Could 3D printed homes be the solution to South Africa's housing crisis?
South Africa's high levels of unemployment, inequality and corruption at government level are major contributing factors behind the housing crisis the country faces.
According to Malusi Booi, the mayoral committee member for human settlements in the City of Cape Town, the city has a housing backlog of more than 300 000 people registered on a waiting list for government funded houses.
The cost of conventional building materials such as bricks and cement have increased exponentially in recent years, making it even harder for government hand out free homes to people.
But there might just be a more cost effective way of producing quality, single-family homes.
Global leaders in the construction and industrial markets, Saint-Gobain, recently handed over the keys to a family for a house made entirely of 3D-printed concrete in Eindhoven in the Netherlands.
Retired shopkeepers Elize Lutz and Harrie Dekkers moved into their new, futuristic-looking, 94 square metre, boulder shaped home in the Bosrijk neighbourhood of Eindhoven, in southern Netherlands.
D'Leon Burger, head of marketing at Saint-Gobain South Africa says this might become a cheaper way of building houses in future.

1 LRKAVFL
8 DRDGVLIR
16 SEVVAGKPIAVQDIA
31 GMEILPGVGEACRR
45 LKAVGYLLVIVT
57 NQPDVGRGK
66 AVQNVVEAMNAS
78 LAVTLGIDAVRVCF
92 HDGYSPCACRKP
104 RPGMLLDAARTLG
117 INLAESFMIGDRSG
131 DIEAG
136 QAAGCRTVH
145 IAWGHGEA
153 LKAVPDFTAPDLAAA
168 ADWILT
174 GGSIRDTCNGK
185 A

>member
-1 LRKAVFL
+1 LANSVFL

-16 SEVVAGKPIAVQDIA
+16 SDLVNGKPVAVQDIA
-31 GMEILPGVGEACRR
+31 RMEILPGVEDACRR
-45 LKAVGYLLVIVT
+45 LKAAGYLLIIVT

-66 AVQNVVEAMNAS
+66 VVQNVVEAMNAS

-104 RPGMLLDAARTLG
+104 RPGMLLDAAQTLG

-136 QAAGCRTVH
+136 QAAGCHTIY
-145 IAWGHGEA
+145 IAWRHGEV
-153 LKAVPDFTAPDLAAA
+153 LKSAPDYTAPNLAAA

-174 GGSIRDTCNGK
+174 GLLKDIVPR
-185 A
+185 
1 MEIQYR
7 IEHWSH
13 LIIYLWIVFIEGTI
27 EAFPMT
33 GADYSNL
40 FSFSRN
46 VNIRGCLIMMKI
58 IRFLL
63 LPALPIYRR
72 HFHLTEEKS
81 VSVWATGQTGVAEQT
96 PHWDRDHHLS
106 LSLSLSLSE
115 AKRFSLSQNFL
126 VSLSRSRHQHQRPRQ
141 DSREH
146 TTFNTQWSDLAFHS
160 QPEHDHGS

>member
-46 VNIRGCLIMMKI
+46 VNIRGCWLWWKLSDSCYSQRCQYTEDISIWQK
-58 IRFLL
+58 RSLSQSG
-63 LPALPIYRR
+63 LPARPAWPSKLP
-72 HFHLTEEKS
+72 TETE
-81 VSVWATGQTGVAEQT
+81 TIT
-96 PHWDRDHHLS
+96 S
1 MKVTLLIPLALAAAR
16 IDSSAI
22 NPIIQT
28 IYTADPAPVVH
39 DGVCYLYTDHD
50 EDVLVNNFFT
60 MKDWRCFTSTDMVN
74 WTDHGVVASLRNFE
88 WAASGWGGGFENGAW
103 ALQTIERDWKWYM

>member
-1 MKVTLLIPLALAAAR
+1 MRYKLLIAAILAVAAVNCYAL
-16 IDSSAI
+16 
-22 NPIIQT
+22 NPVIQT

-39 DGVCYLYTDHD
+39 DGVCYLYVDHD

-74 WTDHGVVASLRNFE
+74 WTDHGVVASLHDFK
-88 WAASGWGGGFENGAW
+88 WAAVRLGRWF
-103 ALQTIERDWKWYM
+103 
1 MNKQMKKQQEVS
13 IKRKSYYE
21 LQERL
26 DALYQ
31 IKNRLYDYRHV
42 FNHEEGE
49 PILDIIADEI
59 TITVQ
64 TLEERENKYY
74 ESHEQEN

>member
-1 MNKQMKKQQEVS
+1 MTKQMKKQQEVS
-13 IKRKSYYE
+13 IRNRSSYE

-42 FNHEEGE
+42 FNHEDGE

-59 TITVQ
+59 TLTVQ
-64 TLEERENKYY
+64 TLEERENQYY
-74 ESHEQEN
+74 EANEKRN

That is the goal, but we're not there yet. At the end of the day, one of the benefits is it's a very quick way to build. Probably in around 10 years, it'll be quite a common occurrence if everything goes according to plan. Then the costs will come down, but the way that they're building it now, these are highly efficient homes, energy efficient homes.D'Leon Burger - Head of Marketing at Saint-Gobain South Africa
Burger believes this concept could make it's way to South Africa in the near future.
That's the question. Potentially not too far away. It's not that we've got the machinery here just yet, but with our appetite and Saint-Gobain being at the forefront of these innovations, we're quite keen. I can't give you a definite answer, but I don't think too far away.D'Leon Burger - Head of Marketing at Saint-Gobain South Africa
The 94 square meters’ house consists of 24 printed concrete elements, which are printed layer by layer in the printing plant in Eindhoven. The elements were transported by truck to the building site and placed on a foundation.
The house was then provided with a roof and frames, and the finishing touches applied.
Thanks to the performant insulation, the house is very energy efficient and provides greater comfort for its occupants.
It took them just over a year. Obviously the project is not yet complete, but this is the first of five that will be built. They're doing the first one, learning from that one, then they'll apply those learnings into the next, and by the end there'll be some multi-storied dwellings as well.D'Leon Burger - Head of Marketing at Saint-Gobain South Africa
Listen to the audio of the interview below